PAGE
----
Compendium of U.S. Copyright Practices, 3rd Edition

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1003.2 Distinguishing Between Authorship and / or Ownership When the Owner of a Website Hires a Third Party to Create Content for That Site

1003.2 Distinguishing Between Authorship and / or Ownership When the Owner of a Website Hires a Third Party to Create Content for That Site

When an employee of a business or other organization designs or creates content for the employer’s website while acting within the scope of his or her employment, the employee’s contribution is considered a work made for hire. In such cases, the employer is considered the author and the copyright owner of the website and the copyrightable content created by the employee.

In many cases, an individual, organization, or company will hire another individual or entity to create a website. In such cases, the hired individual or entity is considered an independent contractor and any authorship created by the independent contractor is authored and owned by that individual or entity. This is the case even if the hiring party paid the independent contractor to create the website, much like a bride and groom that hired a photographer to take photos at their wedding. In such cases, the photographer is considered the author and the owner of the copyright in the photos, even though the bride and groom paid the photographer for his or her time and purchased copies of the photos. Likewise, the author and owner of the copyright in a website may be distinct from the owner of the tangible copies of that website content, notwithstanding the fact that the hiring party purchased those copies or paid for the web designer’s services.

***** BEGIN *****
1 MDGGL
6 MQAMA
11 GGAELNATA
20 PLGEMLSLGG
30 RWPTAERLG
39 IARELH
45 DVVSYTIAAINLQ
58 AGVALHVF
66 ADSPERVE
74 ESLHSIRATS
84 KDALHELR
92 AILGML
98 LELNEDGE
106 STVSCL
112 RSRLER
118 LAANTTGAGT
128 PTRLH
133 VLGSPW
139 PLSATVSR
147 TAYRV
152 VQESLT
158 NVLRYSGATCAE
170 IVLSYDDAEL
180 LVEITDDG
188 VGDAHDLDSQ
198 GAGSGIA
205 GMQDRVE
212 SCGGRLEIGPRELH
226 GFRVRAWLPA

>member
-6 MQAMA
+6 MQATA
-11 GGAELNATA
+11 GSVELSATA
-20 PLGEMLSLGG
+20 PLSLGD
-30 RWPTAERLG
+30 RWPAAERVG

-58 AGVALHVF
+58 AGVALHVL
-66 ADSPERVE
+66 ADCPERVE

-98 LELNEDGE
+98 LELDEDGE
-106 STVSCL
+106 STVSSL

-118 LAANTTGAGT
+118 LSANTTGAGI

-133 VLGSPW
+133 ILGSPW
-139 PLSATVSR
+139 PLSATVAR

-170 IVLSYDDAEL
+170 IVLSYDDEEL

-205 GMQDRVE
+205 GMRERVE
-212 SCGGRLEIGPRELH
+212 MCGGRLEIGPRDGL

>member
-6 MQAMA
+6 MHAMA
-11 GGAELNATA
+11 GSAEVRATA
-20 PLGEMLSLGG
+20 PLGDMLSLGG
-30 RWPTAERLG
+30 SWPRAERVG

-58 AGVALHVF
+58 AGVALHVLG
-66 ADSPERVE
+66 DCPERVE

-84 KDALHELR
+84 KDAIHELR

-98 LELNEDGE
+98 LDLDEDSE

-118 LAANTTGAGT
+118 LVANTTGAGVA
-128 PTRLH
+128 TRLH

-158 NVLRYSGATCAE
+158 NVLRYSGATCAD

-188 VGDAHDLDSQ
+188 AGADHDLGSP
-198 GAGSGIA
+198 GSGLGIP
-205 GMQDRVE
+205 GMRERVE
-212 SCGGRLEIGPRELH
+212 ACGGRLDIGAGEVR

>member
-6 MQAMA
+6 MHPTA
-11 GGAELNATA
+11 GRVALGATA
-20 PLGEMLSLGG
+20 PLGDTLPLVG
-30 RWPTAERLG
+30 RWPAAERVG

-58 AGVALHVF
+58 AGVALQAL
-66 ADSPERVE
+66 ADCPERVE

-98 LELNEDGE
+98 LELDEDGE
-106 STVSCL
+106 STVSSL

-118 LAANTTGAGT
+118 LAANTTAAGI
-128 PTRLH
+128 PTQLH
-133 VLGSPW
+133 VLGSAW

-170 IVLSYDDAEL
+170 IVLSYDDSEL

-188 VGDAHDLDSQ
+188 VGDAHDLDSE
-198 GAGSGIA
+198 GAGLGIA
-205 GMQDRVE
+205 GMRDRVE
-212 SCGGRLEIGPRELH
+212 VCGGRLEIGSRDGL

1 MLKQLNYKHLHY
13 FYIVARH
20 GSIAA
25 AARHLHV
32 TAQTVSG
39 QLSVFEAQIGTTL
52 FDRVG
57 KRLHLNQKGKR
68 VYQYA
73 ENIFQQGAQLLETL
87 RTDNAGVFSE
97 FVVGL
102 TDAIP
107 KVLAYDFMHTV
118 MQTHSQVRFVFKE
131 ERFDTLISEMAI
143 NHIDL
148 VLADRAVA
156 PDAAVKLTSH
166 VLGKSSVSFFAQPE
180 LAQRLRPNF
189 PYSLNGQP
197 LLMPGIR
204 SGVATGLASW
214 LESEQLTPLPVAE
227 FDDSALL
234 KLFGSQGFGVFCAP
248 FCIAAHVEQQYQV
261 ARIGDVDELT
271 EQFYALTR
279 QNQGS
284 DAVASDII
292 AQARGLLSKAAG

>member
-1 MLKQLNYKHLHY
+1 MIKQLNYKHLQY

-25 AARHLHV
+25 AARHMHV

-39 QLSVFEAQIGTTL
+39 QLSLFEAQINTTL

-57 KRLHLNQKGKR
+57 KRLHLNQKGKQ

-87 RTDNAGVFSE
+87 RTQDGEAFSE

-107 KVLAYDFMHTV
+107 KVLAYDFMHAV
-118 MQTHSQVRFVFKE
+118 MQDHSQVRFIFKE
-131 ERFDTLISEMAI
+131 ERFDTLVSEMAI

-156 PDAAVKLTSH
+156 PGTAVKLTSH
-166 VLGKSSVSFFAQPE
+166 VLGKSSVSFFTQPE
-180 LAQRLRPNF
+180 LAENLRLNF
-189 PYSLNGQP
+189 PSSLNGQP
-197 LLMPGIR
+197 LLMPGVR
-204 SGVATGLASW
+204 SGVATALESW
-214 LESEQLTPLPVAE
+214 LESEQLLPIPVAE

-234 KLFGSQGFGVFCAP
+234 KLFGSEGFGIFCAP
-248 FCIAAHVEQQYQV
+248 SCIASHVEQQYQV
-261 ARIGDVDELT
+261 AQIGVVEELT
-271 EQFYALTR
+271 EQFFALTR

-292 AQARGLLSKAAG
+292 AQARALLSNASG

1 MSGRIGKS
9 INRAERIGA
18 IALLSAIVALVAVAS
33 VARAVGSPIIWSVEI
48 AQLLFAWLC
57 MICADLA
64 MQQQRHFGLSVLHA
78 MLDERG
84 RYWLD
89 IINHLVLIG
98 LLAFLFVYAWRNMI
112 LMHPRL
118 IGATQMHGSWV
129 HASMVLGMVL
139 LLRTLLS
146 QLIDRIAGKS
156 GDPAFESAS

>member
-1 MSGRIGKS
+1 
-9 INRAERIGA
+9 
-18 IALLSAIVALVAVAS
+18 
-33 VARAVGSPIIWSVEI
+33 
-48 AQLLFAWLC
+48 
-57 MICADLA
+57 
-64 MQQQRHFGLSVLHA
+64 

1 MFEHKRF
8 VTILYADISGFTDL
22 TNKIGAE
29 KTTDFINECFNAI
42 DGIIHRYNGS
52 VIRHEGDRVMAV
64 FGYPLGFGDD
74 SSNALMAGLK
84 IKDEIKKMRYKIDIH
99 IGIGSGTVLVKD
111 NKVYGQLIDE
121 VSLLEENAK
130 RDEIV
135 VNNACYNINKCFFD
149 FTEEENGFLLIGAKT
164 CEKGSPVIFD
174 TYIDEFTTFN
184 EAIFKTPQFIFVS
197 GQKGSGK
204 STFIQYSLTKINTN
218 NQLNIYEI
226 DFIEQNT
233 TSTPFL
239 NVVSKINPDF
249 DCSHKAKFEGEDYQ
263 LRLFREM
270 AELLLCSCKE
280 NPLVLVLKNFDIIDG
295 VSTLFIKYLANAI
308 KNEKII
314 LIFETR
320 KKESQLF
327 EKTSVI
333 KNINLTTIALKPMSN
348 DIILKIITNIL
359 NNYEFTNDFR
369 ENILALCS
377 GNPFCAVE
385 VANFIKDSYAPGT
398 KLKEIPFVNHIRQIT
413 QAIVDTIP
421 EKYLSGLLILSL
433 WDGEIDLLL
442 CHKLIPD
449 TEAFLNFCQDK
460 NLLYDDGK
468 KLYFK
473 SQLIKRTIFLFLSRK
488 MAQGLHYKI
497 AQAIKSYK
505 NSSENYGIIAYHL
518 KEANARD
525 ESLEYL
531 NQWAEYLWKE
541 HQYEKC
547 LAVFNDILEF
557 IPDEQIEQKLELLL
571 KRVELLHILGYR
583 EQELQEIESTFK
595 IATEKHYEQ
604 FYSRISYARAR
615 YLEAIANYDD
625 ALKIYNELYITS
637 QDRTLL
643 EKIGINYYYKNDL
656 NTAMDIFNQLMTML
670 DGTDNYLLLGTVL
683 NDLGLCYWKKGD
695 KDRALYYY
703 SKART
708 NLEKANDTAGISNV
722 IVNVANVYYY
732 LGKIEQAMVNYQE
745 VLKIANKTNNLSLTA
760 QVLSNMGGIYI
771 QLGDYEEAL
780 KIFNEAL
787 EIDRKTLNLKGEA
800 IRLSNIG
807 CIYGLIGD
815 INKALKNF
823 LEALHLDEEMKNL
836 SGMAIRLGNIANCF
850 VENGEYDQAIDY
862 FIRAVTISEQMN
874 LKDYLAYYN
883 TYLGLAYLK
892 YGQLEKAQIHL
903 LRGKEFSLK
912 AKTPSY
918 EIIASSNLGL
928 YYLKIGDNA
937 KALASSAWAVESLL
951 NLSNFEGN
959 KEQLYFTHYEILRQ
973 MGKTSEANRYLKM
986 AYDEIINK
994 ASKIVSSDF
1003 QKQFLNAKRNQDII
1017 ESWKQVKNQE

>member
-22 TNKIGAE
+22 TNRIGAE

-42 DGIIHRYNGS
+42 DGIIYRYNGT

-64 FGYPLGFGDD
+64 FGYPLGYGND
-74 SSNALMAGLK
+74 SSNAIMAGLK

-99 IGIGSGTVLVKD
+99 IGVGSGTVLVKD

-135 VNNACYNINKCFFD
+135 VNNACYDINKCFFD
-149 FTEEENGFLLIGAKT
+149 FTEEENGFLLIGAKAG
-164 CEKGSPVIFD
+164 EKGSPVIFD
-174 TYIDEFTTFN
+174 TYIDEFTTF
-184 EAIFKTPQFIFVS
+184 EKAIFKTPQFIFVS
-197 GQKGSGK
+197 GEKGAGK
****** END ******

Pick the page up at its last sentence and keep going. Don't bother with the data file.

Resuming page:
In such cases, the independent contractor always remains the author of the work created. That individual or entity may transfer ownership of the exclusive rights comprising the copyright only by means of a signed, written agreement that transfers or exclusively licenses those rights to another party.


• Wendy Genoa is a website designer who works as an independent contractor. Val Miller hired Wendy to create a website for his small business. Wendy created the copyrightable backgrounds, banners, and other graphics for the website, as well as the selection, coordination, and arrangement of the pages of the site. Val submits an application to register the website naming himself as the author and claimant. The deposit copies clearly indicate that Wendy contributed copyrightable authorship to the work and the application contains no transfer statement. The registration specialist will communicate with the applicant, because Wendy appears to be the author of this content and Val does not appear to be the proper claimant unless there was a valid transfer of ownership via a signed written agreement.

For further information on issues involving the ownership of a website or website content, see Section 1004.

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